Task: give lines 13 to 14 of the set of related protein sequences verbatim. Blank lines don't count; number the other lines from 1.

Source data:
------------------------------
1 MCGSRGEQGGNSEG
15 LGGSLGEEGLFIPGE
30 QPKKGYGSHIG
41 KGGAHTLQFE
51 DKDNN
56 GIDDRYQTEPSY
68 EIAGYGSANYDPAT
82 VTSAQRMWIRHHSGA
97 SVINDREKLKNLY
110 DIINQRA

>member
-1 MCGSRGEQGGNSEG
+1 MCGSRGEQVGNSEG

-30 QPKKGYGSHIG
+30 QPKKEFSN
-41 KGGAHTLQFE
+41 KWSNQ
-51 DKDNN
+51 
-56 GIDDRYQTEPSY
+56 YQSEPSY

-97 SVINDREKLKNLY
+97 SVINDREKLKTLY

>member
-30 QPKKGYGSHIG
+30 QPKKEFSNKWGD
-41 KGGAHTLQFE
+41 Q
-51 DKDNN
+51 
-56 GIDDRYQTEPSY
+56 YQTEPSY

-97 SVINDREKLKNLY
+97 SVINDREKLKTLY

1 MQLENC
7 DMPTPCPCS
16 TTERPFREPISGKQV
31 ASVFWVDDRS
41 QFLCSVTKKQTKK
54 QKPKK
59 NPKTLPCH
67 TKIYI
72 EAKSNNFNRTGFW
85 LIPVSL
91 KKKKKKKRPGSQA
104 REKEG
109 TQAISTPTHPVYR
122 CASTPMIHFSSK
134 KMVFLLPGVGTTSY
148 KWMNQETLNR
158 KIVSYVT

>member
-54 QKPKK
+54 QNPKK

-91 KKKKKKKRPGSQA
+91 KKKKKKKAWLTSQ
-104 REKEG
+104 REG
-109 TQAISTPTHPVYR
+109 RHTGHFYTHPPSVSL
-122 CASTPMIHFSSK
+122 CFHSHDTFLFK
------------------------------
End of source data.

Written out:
+1 MCGSRGEQVGNSEG

-30 QPKKGYGSHIG